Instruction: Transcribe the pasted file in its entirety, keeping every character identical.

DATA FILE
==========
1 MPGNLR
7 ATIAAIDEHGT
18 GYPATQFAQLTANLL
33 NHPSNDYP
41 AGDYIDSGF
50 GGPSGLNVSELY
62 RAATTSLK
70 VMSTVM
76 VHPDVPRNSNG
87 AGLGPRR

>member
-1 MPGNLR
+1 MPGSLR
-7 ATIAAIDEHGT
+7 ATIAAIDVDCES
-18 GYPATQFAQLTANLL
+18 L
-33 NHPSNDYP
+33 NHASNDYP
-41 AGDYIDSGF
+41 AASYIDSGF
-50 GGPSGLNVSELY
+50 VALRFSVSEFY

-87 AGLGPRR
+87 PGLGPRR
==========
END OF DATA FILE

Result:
1 MPGNLR
7 ATIAAIDEHGT
18 GYPATQFAQLTANLL
33 NHPSNDYP
41 AGDYIDSGF
50 GGPSGLNVSELY
62 RAATTSLK
70 VMSTVM
76 VHPDVPRNSNG
87 AGLGPRR

>member
-1 MPGNLR
+1 MPGSLR
-7 ATIAAIDEHGT
+7 ATIAAIDVDCES
-18 GYPATQFAQLTANLL
+18 L
-33 NHPSNDYP
+33 NHASNDYP
-41 AGDYIDSGF
+41 AASYIDSGF
-50 GGPSGLNVSELY
+50 VALRFSVSEFY

-87 AGLGPRR
+87 PGLGPRR